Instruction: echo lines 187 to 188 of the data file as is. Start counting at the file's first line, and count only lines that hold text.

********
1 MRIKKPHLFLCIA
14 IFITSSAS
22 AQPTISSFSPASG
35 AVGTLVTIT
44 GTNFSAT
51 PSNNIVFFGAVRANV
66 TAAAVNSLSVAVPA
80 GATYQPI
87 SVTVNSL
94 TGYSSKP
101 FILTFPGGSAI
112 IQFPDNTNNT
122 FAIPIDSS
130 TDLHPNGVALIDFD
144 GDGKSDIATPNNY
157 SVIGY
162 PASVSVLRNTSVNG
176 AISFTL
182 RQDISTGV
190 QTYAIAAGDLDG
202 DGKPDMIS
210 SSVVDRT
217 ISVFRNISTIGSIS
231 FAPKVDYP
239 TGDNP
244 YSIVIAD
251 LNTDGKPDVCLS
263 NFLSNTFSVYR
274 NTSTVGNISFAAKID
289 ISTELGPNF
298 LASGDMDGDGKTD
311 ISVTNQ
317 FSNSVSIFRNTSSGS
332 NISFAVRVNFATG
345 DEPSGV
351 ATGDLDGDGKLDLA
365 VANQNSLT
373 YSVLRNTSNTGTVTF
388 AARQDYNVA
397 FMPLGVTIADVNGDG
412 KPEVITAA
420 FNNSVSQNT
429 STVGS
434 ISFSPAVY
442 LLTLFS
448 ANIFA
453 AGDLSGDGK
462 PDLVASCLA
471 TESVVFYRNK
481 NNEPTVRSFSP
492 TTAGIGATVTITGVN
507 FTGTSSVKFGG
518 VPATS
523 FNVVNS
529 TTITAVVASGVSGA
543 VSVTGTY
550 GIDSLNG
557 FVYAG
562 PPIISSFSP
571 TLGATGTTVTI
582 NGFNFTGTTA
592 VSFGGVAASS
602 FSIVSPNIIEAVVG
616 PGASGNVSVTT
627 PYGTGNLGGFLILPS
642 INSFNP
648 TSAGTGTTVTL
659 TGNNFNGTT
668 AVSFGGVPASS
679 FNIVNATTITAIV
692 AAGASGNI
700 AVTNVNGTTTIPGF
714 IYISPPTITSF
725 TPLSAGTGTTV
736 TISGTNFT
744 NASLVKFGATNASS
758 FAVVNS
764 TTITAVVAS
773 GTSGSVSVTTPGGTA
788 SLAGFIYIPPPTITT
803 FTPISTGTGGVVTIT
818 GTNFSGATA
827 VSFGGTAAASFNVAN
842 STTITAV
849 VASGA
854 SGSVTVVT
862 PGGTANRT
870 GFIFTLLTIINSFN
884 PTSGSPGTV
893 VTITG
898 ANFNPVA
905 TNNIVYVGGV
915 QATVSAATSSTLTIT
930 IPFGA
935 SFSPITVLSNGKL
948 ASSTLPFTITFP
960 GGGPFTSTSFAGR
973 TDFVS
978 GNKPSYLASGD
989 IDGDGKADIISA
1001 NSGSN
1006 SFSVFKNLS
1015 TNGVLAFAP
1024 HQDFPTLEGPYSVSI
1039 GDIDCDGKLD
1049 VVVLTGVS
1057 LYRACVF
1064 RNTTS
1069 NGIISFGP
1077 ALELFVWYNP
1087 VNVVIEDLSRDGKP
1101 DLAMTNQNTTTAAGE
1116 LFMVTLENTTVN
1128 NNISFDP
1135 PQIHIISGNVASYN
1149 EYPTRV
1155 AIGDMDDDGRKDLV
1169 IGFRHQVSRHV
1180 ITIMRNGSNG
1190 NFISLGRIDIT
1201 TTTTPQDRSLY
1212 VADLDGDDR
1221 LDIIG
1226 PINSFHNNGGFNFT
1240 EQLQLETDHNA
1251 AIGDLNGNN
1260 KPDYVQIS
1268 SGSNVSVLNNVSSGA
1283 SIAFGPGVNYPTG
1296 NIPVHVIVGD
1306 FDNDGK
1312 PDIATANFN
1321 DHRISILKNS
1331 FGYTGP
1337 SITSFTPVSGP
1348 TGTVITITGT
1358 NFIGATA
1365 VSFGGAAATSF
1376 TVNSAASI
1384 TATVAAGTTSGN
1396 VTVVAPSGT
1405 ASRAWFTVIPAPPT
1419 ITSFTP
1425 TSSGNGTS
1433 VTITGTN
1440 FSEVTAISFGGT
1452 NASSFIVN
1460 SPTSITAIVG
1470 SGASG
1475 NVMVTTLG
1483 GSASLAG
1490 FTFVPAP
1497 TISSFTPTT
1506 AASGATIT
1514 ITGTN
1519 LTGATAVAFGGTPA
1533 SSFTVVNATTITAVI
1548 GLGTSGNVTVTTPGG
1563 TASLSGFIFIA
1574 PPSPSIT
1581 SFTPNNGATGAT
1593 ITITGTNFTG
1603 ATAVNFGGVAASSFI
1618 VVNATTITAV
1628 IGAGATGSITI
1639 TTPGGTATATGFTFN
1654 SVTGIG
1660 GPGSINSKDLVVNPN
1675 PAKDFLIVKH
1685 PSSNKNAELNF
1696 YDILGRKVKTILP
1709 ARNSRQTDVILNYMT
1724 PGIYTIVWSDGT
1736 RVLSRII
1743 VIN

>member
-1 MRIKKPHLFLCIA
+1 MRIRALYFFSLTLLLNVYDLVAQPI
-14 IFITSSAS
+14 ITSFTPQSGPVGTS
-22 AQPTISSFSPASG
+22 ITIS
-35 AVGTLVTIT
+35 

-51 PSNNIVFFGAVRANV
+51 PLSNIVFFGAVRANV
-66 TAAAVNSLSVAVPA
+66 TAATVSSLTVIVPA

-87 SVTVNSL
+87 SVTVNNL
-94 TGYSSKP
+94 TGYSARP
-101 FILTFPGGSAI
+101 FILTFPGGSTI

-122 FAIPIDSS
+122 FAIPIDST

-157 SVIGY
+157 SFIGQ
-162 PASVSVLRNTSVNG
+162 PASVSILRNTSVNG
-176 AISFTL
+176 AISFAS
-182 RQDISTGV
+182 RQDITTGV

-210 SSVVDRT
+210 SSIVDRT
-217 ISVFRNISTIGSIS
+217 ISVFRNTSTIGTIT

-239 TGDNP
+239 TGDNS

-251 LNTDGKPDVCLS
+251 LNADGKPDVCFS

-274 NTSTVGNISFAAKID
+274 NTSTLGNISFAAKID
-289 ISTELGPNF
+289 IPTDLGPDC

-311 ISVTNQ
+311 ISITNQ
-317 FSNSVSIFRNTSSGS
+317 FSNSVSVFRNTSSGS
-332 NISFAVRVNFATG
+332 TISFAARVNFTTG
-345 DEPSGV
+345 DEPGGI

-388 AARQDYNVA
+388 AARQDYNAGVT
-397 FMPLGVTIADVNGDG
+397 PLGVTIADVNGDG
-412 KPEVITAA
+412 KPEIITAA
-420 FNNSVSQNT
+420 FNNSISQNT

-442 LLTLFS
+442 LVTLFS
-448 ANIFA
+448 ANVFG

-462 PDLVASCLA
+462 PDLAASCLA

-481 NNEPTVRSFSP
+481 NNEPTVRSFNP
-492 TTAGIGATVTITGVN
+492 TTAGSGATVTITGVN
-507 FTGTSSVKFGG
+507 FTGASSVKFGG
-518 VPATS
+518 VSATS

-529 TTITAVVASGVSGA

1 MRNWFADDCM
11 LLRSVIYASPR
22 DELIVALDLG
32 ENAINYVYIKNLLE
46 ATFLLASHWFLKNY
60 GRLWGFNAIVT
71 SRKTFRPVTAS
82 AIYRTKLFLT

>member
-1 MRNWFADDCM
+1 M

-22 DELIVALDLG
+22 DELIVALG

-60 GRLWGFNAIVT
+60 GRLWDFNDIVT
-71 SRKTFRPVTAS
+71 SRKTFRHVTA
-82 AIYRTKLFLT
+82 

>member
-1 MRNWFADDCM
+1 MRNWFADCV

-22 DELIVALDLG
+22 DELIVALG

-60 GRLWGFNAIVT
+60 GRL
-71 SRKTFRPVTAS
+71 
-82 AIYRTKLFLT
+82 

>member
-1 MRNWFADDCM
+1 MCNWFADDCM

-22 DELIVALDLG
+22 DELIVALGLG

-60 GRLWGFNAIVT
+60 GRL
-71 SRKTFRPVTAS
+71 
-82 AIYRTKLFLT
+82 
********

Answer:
-66 TAAAVNSLSVAVPA
+66 TAATVSSLTVIVPA